Telephone book rule will save paper, money

The Washington Utilities and Transportation Commission took steps to reduce tons of unwanted paper last week by eliminating a decades-old rule requiring telephone companies to deliver white pages directories every year to all of their customers in the state.

The move is expected to remove some 300 tons of unwanted phone books from waste and recycling bins annually, plus save local governments big bucks in waste-processing costs.

The mandatory delivery of phone directories each year is a relic from a pre-Internet, rotary phone era when online white pages information didn’t exist.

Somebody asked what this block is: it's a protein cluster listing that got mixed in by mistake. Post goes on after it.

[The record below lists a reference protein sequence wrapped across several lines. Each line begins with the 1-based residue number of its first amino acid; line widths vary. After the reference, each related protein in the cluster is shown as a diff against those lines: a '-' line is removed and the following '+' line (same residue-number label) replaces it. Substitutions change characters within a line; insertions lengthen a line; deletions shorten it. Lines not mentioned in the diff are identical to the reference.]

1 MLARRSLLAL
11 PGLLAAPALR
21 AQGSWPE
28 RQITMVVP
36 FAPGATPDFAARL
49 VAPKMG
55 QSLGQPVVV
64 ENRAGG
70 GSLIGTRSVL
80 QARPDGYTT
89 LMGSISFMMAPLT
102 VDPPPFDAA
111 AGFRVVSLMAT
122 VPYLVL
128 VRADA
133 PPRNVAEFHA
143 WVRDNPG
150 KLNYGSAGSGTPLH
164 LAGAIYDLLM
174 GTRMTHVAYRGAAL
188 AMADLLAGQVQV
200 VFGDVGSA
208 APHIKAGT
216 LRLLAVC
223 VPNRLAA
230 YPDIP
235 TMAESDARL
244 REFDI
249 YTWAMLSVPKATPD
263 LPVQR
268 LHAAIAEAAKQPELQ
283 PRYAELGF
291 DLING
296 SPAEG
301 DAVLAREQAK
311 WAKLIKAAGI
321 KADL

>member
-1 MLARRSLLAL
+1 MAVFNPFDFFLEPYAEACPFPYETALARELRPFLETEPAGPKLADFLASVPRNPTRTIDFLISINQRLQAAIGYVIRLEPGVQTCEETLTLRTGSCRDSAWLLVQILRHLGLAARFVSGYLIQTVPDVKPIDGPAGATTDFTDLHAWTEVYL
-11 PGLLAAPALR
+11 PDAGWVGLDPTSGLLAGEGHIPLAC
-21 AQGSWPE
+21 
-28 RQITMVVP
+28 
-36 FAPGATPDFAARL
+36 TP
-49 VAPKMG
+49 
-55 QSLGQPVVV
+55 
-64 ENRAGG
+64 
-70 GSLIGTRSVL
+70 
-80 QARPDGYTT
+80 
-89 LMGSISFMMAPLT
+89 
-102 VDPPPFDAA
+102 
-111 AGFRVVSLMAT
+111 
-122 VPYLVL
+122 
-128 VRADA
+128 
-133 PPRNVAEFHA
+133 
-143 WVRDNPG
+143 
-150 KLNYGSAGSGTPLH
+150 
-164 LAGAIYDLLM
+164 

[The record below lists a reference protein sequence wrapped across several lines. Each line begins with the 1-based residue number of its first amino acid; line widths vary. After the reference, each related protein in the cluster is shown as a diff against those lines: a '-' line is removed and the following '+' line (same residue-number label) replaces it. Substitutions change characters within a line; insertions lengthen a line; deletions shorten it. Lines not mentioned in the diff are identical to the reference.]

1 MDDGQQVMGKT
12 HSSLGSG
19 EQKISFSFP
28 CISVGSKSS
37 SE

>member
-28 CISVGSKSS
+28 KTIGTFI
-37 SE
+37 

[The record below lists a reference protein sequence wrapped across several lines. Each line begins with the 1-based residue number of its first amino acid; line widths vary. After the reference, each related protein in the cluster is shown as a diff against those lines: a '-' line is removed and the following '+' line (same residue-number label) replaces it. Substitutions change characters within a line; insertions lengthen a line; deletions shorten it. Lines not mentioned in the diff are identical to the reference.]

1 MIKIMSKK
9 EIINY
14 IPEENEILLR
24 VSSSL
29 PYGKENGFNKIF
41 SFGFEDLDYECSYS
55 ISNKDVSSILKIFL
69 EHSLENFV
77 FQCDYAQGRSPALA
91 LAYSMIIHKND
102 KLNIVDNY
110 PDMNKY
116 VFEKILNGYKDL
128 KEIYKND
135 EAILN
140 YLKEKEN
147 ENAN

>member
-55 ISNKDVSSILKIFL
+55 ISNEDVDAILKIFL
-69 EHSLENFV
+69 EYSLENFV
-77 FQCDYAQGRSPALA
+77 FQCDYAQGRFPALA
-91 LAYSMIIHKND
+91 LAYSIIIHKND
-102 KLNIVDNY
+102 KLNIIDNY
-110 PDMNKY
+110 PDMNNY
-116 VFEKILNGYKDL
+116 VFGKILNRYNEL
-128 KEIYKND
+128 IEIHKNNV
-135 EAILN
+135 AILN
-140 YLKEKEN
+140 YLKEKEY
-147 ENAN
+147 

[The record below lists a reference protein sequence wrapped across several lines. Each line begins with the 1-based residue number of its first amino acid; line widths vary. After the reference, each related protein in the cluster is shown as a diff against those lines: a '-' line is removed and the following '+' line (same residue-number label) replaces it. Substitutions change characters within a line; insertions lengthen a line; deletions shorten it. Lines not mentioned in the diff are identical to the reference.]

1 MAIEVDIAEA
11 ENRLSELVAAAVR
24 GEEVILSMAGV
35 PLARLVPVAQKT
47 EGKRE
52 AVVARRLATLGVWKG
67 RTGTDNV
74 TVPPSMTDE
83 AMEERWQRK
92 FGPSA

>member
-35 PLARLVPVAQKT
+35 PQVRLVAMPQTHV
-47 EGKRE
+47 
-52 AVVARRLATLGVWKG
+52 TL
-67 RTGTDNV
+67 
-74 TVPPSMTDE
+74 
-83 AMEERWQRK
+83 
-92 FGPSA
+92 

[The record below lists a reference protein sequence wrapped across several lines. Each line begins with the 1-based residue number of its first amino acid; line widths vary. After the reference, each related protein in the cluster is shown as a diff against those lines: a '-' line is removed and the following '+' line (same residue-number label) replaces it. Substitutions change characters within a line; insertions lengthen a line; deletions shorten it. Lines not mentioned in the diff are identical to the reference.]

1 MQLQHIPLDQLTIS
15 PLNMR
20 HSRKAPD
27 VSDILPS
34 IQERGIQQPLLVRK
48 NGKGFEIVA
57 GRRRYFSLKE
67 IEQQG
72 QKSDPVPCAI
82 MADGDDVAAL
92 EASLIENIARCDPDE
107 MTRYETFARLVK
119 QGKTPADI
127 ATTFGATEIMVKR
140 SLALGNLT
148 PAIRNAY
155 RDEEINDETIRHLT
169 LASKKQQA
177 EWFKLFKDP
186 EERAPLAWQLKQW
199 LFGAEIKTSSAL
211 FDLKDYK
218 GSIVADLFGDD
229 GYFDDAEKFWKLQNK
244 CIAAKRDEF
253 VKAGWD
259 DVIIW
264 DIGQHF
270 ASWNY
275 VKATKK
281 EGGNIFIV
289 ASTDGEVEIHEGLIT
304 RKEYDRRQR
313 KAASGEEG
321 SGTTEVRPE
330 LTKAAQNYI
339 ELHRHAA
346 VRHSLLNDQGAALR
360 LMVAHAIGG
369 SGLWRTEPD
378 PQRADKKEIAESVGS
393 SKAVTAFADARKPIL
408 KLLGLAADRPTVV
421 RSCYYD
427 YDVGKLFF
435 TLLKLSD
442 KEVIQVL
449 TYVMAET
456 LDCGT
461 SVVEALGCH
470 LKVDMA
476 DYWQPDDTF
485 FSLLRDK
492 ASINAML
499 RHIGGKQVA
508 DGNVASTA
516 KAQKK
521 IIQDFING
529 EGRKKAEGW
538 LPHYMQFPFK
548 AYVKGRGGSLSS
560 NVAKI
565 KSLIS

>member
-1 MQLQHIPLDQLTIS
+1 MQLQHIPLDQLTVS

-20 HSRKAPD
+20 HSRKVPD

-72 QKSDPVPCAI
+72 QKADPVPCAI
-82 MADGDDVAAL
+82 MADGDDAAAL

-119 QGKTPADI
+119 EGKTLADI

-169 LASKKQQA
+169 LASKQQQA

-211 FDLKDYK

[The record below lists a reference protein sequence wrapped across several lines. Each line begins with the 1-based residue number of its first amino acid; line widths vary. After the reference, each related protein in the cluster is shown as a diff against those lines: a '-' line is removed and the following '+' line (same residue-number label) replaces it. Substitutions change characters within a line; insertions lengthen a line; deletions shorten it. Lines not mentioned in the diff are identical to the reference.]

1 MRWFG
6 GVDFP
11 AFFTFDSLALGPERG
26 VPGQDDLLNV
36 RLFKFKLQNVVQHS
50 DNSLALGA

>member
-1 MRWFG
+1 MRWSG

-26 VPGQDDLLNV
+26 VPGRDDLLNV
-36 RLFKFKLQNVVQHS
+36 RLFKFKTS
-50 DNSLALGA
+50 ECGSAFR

The new rule requires phone companies to make directories available electronically, plus provide paper directories to customers who request them.

Some of the details in the new system have yet to be worked out. For instance, a recent federal court ruling said phone companies have a First Amendment right to publish paper directories. But it should be the responsibility of the companies to make it easy for customers to “opt out” of receiving them.

The new rule goes into effect May 17. The ruling doesn’t apply to business directories because the UTC doesn’t have authority over the Yellow Pages.